4 steps you should take to secure your Gmail account right away
You wouldn't like someone snooping around your Gmail account, would you? I can't blame you. Lock it down right now.
Jason CiprianiContributing Writer, ZDNet
Jason Cipriani is based out of beautiful Colorado and has been covering mobile technology news and reviewing the latest gadgets for the last six years. His work can also be found on sister site CNET in the How To section, as well as across several more online publications.
From bank statements to personal letters, and even password reset requests, your Gmail account holds an abundance of personal information. If someone were to access it, they'd effectively have access to the rest of your online identity.
Instead of just hoping that hackers don't find you, take 10 minutes and secure your Gmail account right now.
I suspect we're all guilty of reusing simple passwords at some point -- I admit that I used to. But reusing passwords across multiple sites and services is just asking for your accounts to be hacked. All it takes is a leak or breach at one service, and hackers will begin trying to sign in to all of your accounts.
It's time to step up your password game. Use unique, randomly generated passwords, for every online account you have. Keeping track of all those passwords is easy when you use a password manager. We have a roundup of the best password managers available, both free and paid, if you need help with deciding which one to use.
To change your
account password, visit the Google account security page and click on Password under the Signing in to Google section. Verify your password if prompted, then enter your new password -- generated by your password manager -- and click Change password.
Without two-step verification, also commonly called two-factor authentication, hackers only need your password to access your entire Google account -- including YouTube, Gmail and Google Pay. And remember, if you reuse the same password for multiple services, they could get it from a data breach or through a phishing scam.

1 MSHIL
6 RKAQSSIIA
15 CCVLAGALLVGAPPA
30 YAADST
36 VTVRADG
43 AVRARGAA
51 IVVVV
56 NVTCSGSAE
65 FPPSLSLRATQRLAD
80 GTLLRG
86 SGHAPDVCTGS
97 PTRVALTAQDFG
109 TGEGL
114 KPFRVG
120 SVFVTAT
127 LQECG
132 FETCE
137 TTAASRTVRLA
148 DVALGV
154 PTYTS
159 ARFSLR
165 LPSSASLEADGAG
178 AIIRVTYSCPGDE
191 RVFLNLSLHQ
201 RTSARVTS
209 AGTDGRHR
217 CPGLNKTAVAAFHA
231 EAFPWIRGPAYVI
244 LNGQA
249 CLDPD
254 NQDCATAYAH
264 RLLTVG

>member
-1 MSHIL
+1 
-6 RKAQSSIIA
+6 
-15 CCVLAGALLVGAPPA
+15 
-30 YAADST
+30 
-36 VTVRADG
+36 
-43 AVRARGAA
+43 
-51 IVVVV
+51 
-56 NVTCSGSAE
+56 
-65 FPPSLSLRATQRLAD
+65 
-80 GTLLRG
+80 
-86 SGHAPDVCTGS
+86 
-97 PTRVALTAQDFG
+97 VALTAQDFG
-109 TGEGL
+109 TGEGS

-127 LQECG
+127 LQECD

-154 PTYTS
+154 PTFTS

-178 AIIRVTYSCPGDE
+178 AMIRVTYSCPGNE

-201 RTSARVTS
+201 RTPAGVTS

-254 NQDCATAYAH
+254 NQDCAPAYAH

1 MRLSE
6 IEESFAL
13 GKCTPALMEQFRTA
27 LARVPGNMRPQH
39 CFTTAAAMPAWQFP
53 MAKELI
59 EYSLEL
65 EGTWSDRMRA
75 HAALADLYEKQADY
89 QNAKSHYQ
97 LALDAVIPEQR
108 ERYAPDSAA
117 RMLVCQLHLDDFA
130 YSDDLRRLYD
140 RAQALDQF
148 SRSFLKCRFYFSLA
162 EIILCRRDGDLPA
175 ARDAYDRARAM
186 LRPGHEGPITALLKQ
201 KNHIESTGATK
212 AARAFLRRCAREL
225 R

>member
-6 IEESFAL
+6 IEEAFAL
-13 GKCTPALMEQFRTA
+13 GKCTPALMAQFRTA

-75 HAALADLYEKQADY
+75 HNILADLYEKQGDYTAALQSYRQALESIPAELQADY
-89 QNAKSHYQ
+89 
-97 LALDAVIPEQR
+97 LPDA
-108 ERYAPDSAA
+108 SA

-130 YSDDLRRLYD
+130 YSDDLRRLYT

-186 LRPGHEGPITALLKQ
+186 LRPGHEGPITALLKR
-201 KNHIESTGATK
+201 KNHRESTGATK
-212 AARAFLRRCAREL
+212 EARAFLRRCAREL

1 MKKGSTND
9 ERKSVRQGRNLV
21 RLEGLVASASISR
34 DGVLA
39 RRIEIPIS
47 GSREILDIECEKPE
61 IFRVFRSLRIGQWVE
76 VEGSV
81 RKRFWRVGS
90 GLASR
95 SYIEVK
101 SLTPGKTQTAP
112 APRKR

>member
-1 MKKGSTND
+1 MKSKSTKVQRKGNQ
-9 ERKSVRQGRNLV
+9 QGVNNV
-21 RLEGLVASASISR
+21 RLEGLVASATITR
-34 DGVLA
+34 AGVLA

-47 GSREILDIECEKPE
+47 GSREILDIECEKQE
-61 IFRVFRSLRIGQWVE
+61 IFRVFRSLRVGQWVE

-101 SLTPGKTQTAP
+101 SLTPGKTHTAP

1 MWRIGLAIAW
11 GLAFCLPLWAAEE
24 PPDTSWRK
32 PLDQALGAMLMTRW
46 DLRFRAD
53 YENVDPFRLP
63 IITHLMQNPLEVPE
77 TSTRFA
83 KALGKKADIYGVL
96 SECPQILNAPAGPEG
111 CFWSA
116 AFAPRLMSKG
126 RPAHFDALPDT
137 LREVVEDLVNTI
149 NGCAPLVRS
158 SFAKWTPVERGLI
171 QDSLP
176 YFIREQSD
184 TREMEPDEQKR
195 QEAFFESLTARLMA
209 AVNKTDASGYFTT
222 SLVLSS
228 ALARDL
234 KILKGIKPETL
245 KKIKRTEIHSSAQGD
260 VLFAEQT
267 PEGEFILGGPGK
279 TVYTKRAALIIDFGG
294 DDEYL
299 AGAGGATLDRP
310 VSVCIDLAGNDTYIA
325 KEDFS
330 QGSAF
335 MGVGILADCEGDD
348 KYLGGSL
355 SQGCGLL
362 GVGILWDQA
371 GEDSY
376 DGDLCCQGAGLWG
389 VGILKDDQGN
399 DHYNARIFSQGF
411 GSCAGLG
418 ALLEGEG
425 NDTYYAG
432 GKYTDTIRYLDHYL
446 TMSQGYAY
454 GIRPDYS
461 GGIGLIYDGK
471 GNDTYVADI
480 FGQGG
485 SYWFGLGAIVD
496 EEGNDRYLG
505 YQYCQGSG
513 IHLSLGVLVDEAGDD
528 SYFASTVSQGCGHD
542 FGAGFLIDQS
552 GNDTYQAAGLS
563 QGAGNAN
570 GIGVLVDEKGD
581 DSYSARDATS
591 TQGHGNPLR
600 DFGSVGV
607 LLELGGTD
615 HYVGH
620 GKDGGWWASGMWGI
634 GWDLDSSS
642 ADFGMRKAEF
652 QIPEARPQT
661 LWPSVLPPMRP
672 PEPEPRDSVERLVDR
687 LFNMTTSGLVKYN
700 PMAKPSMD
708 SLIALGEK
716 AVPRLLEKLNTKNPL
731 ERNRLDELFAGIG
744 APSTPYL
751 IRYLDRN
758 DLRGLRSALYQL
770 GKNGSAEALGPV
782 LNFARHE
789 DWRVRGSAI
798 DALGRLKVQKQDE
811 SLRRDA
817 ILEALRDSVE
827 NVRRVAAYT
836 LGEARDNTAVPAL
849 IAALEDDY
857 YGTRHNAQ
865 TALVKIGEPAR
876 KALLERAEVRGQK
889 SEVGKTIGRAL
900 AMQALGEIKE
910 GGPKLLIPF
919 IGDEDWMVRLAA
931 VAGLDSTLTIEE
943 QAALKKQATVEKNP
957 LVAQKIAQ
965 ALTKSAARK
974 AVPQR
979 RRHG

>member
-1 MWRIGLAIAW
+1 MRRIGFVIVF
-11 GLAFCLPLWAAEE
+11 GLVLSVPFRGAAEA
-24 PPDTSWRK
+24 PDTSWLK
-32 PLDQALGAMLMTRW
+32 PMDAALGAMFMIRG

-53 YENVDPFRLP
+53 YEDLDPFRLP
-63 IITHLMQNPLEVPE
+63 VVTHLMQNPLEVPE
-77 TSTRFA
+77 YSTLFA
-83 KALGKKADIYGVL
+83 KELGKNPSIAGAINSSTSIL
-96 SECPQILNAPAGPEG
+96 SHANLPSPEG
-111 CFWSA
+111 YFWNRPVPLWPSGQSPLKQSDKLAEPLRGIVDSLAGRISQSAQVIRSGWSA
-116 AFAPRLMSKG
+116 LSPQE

With two-step verification, sometimes called two-factor authentication, hackers would need your password and a randomly generated six-digit passcode or physical access to your phone before they could gain access to your account.
Follow the prompts until you reach the section in the screenshot above. Once there, decide whether you want to receive push alerts in the Gmail app to approve login requests (the default option), or if you want to use random passcodes. Using alerts in the Gmail app is easier, but it means you have to have your phone nearby at all times. You'll also need a connection to approve the alert. So, if you're somewhere where you have no bars -- like on a plane, for instance -- you'll need to be connected to Wi-Fi.
If you choose to use a passcode, you can receive it via text message or access it in a password manager. I use a password manager to manage my 2SV codes so I can access the codes on any device, regardless of whether I have a data connection on my phone.
If you opt to use alerts, click Try it now. You should receive an alert on the phone that was listed on the screen. Follow the rest of the prompts to complete setup.
If you want to use passcodes, however, click on Choose another option and then Text message or voice call.
Enter your phone number, and then enter the code to activate two-step verification. After entering the code and clicking a few more buttons, 2SV will be turned on.
If you must rely on passcodes, take a few extra minutes and set up an Authenticator app for your Google account. You can either use Google's Authenticator app or a password manager. Click on Set Up under the Authenticator app section and then select the type of phone you use. Use your preferred app to scan the QR code, then enter the passcode generated by your app to verify everything is set up properly and you're done.
Quick side note: There's yet another, even more secure option for locking down your Google account that uses a physical security key which you can read more about here. For most people, however, carrying around an extra device isn't a realistic option. At a minimum, you should turn on 2SV.
Phew. That was a lot of work, but trust me, it's worth it.
Check your backup contact methods
Since the time that you first set up your Gmail account, you may have changed your phone number, or ditched an old email account. So it's a good idea to double-check your backup contact methods. This is what Google will use should you get locked out of your account to verify you're the account owner.
Visit this page and look for the section titled Ways we can verify it's you.
Click on each section -- Recovery phone, Recovery email and Security question -- and update them with current information.
Again, if this information is out of date and you get locked out of your account, Google won't be able to verify you own the account.
Look at account activity
It's possible that a hacker (or an ex) is accessing your account without your knowledge. To check, sign in to your Gmail account and scroll to the bottom of the page. You'll see a line that says "Last account activity..."
At the end of that line, click Details to see when, how and where your account is being used. If you suspect any unkosher activity, click on the button labeled Sign out of all other Gmail web sessions and immediately change your password.